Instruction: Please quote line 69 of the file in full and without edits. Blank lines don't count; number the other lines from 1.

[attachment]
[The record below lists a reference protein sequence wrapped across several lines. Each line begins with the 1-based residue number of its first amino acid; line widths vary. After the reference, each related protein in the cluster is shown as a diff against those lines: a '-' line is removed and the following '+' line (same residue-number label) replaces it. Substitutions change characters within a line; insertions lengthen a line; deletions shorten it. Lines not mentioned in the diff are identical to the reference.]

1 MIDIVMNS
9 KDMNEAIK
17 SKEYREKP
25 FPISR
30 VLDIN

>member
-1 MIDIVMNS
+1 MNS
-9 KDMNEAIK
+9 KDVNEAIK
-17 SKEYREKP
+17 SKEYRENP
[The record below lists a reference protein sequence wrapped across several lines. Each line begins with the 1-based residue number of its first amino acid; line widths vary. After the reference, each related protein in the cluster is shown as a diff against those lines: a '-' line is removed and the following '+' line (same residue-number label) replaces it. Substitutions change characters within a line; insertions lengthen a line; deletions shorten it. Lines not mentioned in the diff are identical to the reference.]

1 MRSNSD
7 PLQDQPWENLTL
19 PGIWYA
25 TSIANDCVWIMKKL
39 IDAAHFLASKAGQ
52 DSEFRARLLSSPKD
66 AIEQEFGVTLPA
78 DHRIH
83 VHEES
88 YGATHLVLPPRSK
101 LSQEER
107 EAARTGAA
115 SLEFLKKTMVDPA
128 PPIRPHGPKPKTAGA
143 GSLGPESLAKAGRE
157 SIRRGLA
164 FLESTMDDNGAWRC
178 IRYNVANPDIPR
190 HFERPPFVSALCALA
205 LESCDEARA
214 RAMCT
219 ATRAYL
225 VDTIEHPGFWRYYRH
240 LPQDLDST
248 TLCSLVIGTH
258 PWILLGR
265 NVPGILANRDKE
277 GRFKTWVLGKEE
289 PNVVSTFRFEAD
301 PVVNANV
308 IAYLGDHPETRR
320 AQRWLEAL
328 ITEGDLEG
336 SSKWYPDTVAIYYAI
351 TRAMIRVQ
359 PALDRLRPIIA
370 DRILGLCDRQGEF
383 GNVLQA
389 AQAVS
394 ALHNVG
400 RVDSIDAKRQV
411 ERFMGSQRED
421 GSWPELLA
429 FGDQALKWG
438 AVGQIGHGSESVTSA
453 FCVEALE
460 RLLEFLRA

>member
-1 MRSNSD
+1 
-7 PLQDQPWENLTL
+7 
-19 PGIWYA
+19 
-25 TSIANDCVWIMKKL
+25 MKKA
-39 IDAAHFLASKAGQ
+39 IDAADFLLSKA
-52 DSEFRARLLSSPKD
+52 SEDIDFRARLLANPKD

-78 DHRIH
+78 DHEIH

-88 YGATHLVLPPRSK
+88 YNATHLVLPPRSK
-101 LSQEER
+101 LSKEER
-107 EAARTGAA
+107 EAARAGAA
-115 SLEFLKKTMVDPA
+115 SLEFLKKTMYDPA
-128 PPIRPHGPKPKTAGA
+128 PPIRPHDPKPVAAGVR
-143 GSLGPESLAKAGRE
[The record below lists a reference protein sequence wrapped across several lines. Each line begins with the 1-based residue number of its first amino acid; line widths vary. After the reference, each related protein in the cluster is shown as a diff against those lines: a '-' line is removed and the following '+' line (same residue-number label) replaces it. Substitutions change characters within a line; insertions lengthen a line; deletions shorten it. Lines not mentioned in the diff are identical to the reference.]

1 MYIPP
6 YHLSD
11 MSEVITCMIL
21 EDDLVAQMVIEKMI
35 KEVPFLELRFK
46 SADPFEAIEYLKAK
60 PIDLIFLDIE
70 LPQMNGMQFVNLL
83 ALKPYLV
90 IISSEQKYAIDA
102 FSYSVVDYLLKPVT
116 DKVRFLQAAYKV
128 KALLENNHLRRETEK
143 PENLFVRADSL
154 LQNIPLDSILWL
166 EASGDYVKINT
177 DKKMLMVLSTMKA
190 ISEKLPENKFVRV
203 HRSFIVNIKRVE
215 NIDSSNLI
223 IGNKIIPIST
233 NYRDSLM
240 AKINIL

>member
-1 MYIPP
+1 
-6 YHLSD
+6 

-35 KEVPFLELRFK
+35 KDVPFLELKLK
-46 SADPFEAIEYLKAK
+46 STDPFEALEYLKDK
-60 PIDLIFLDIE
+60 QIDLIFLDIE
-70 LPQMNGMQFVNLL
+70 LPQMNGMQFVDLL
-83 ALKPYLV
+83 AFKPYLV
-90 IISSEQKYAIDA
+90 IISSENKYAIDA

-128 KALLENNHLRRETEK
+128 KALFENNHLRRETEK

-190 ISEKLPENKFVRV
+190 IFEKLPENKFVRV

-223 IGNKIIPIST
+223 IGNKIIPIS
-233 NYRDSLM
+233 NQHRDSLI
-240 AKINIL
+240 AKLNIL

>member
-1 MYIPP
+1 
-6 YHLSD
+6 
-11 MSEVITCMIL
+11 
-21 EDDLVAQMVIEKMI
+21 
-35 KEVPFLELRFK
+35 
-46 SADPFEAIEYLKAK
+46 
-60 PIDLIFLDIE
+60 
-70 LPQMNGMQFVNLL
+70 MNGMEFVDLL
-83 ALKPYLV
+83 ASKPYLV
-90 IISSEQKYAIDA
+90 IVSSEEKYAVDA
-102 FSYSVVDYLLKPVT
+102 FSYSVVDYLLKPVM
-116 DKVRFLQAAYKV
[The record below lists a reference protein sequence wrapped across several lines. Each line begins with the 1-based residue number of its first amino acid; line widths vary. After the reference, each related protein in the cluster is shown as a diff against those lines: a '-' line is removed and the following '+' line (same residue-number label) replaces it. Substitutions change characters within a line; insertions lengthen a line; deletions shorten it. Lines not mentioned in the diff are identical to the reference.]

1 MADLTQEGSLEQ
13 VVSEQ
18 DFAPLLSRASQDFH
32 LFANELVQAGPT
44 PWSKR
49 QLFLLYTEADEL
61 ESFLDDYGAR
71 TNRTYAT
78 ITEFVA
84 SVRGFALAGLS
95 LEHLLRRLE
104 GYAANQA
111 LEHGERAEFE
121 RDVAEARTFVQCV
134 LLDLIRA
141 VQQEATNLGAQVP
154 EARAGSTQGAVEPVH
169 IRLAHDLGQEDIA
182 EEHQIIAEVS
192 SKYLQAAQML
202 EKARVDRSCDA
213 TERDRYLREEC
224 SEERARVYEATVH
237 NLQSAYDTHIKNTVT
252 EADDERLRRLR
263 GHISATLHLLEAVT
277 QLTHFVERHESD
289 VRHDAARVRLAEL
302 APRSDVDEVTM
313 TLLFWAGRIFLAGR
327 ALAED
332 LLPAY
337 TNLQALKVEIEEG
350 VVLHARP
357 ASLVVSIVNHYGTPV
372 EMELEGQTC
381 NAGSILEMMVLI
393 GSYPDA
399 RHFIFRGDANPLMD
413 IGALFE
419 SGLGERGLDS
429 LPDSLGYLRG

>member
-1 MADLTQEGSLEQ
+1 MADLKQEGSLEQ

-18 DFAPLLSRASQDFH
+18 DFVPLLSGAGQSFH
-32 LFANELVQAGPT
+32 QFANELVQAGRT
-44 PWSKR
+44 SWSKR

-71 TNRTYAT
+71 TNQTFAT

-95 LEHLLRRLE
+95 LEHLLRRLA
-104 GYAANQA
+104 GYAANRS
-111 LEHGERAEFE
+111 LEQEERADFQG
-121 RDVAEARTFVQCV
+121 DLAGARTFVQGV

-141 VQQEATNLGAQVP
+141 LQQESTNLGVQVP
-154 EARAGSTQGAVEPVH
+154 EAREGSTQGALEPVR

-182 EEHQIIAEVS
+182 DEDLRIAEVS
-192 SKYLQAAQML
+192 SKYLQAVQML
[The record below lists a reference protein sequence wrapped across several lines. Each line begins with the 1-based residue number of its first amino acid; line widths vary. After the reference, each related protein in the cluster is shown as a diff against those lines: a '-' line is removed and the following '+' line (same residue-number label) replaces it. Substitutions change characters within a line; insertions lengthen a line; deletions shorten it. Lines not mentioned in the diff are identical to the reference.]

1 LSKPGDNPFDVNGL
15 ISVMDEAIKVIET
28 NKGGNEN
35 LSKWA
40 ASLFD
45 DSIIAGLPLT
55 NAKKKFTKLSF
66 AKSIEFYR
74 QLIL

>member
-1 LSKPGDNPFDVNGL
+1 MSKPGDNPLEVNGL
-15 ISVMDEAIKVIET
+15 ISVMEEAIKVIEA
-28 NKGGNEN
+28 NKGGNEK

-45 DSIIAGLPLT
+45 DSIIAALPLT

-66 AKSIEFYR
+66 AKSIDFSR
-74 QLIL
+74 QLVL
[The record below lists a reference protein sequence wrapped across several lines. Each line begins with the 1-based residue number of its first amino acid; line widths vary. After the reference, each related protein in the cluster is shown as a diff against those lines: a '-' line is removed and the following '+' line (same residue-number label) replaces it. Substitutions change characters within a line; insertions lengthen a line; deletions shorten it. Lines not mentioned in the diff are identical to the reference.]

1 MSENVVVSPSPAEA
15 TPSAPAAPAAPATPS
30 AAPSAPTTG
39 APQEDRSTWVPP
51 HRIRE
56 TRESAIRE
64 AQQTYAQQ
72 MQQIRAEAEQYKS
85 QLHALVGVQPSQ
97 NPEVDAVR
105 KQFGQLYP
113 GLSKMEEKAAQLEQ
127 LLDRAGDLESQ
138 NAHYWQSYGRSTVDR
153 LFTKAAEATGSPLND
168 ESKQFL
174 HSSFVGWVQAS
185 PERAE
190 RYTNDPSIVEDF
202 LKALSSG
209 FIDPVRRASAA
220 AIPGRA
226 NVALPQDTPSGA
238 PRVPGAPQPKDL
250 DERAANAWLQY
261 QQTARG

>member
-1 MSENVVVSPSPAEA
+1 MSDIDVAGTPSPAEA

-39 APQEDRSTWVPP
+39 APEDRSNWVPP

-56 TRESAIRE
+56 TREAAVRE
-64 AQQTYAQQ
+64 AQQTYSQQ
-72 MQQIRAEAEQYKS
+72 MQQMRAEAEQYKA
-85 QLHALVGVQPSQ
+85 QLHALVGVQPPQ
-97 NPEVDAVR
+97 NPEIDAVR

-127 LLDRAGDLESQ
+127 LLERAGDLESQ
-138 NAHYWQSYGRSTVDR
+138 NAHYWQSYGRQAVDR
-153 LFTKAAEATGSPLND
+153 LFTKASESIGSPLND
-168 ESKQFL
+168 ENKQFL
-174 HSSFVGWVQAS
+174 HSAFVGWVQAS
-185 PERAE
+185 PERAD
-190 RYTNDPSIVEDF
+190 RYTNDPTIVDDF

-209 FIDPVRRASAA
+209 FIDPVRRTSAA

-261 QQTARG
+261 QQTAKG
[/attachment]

-25 TSIANDCVWIMKKL